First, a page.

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A lot of people who don’t have much of a credit history do have a history of paying rent on time. But that information doesn't show up on their credit reports, and doesn't help their credit scores.
You can’t report rent payments yourself. But rent-reporting services can get your credit reports to reflect your rent payments fairly easily, at a cost that ranges from free — if your landlord pays it — to more than $100 a year.
To use a rent-reporting service effectively, you’ll need to know which credit bureaus it will report your payments to — and which credit scores take those payments into account.
It's also important to understand that this may not be the most cost-effective way for you to build your credit with all three credit bureaus and to understand your alternatives.
Do rent payments affect credit?
All three major credit bureaus — Equifax, Experian and TransUnion — will include rent payment information in credit reports if they receive it.
Credit reports in turn provide the data that go into your credit scores. The two major credit scoring companies, FICO and VantageScore, vary in how they handle rent payment information:
The most commonly used versions of the FICO score don’t use rental payment information in calculating scores.
Which services will report your rent payments?
There are several ways to get records of your payments in front of lenders. There are two types:
Services you can use independently
Note that your landlord may need to verify your rent payments. Some services may not be able to report your payments if your landlord won’t verify.
Rent Reporters: There is a one-time enrollment fee of $94.95, which includes up to two years of reported rental payments. From there, you can enroll in a monthly plan ($9.95 per month) or the annual plan ($7.95 per month). It reports to TransUnion and Equifax.
Rental Kharma: Initial setup is $50, including six months of past history, and the service is $8.95 per month. It reports to TransUnion.
LevelCredit: Previously known as RentTrack, LevelCredit charges a $6.95 monthly fee to have your rent and utility payments reported to Equifax and TransUnion. A look-back of up to 24 months is available on your current lease for a one-time fee of $49.95.
Rock the Score: There is an enrollment fee of $48, and ongoing service costs $6.95 per month. There is a $65 fee for reporting up to two years of rental history. It reports to TransUnion and, if the landlord is a property manager, Equifax.
Esusu Rent reports your rental payments to the three major credit bureaus. You can sign up as an independent renter for a $50 annual fee on the Esusu Rent mobile app. (It also has a version offered through landlords.)
CreditMyRent: This service charges a monthly fee of $14.95 with no setup fee. There are additional charges if you want past rent reported. It reports to TransUnion and Equifax.
PaymentReport: A $49 enrollment fee gets you two years of rental history reported to Equifax and TransUnion. Ongoing reporting is free, and you can add an additional roommate or spouse for free. (It also has a version offered through landlords that requires electronic rent payments.)
Piñata: The service is free to renters. It reports to at least one major credit bureau, no matter your landlord. If your landlord signs up for a specific partnership with Piñata, your rent payments can be reported to all three bureaus.
Services you can use if your landlord does
ClearNow: This service debits your rent from your checking or savings account. There’s no cost to tenants, but your landlord must be signed up. If you opt in, payments are reported to Experian via RentBureau.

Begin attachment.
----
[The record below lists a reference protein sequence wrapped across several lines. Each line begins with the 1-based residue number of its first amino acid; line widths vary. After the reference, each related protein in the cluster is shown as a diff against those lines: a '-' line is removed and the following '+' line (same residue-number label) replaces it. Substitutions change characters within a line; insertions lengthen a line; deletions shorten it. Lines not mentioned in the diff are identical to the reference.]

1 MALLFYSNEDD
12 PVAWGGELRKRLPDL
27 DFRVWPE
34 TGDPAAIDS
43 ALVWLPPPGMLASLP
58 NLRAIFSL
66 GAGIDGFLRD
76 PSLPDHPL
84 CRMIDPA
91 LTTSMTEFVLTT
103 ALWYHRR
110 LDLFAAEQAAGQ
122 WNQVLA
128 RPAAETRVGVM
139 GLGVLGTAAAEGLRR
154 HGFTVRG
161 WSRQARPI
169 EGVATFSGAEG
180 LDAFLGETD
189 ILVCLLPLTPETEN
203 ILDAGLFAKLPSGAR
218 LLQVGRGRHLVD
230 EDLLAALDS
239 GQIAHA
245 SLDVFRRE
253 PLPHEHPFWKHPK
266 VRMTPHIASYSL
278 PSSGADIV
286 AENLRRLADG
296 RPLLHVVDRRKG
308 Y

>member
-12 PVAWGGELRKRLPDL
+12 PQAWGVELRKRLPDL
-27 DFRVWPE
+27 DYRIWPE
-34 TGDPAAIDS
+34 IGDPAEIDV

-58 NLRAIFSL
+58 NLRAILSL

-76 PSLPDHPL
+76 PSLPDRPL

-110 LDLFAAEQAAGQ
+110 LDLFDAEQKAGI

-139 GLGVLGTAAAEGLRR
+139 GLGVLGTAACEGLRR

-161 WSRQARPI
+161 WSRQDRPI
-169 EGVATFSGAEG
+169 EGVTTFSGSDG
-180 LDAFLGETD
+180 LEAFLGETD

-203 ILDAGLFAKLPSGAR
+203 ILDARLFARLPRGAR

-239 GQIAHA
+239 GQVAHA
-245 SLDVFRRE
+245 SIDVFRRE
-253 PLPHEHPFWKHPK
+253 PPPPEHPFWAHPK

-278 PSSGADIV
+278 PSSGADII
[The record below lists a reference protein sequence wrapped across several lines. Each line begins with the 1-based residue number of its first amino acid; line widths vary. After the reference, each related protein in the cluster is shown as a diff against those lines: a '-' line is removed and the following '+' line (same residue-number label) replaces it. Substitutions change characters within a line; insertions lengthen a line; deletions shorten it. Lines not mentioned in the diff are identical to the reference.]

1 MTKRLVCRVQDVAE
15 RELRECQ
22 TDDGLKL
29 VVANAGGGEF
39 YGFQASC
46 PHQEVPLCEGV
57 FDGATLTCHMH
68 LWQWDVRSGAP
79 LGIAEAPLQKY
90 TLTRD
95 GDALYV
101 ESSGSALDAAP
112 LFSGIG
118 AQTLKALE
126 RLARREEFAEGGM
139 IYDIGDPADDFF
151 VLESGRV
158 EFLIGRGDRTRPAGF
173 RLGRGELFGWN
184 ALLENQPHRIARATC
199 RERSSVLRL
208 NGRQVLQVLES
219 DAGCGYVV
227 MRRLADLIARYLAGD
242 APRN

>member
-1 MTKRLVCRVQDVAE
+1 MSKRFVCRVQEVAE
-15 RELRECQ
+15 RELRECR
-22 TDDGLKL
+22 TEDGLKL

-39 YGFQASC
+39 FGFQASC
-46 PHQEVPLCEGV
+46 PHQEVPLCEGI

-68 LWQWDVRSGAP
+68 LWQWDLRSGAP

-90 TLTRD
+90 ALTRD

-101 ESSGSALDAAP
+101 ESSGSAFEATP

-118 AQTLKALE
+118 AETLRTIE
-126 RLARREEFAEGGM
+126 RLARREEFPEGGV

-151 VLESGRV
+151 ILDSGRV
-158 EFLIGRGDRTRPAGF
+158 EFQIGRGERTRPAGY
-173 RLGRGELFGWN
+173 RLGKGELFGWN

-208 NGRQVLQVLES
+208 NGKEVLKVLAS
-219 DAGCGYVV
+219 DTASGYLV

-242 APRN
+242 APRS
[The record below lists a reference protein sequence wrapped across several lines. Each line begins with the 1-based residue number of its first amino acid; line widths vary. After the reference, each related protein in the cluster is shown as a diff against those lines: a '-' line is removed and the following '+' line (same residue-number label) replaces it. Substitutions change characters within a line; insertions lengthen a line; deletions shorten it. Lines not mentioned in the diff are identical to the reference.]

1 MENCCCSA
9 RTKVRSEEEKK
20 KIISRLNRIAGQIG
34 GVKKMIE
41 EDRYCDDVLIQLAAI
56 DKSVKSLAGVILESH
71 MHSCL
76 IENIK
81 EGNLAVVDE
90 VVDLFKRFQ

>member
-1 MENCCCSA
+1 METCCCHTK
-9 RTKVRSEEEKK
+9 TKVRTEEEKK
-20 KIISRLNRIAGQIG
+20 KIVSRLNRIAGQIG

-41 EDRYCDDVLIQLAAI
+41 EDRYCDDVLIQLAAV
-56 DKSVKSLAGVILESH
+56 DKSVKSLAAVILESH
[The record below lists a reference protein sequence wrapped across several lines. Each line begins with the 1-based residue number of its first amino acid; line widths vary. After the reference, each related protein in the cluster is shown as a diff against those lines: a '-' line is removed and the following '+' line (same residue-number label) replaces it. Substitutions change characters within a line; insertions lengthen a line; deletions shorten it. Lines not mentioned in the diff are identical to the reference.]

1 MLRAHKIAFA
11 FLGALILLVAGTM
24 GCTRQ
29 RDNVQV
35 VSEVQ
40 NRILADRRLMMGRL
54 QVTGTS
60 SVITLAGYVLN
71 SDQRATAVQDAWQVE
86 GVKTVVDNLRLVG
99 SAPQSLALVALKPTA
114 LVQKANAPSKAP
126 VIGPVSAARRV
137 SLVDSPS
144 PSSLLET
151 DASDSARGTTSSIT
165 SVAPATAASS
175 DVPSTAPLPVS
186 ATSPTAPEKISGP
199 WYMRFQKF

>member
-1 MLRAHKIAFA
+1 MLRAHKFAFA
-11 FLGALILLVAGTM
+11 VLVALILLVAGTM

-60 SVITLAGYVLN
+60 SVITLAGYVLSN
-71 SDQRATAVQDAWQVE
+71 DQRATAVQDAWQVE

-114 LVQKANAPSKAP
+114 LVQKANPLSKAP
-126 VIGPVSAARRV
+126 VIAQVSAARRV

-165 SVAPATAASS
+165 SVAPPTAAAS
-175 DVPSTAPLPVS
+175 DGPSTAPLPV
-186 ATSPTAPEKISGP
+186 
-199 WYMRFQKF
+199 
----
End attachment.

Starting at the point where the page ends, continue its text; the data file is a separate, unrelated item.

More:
PayYourRent: Fees are typically paid by management. It reports to all three credit bureaus.
How to choose a rent-reporting service
First, check to see if your property manager already works with a service. If not, here are questions you should ask rent-reporting service providers before choosing one:
What would my total costs be for a year of service, including any setup fees or fees for reporting previous rental history? (Some services can go back as far as 24 months.)
How do you protect my personal data?
Which of the major credit bureaus do you report to? (All three is ideal.)
Do you provide free access to credit scores, and if so, which score(s)?
How soon should I expect the information to appear on my credit report?
How can I cancel the service?
What happens if I have a dispute with my landlord or break my lease? In some states, renters have a right to withhold payment if the landlord fails to keep the unit repaired and habitable. Find out whether rent withheld during a dispute is reported as nonpayment or a negative mark.
Does paying rent build credit?
Simply paying your rent will not help you build credit. But reporting your rent payments can help you build credit — especially if you are new to credit or do not have a lot of experience using it.
Having rental payment information in your credit report can be useful if you rent again. Landlords prefer tenants who can show a history of paying on time.
But other strategies to build credit are more efficient than rent reporting because they influence all types of credit scores and usually report to all three credit bureaus. They also can cost less or, in the case of authorized usership, nothing.
You can become an authorized user on someone’s else credit card and benefit from their good credit history.
You can get a secured credit card, which requires a deposit and often serves as your credit limit.
You can get a credit-builder loan at many credit unions or community banks. Your loan payments are reported to the bureaus and you get access to the funds only after you have paid it off.
You can have utility payments added to your credit report by using eCredable Lift or Experian Boost.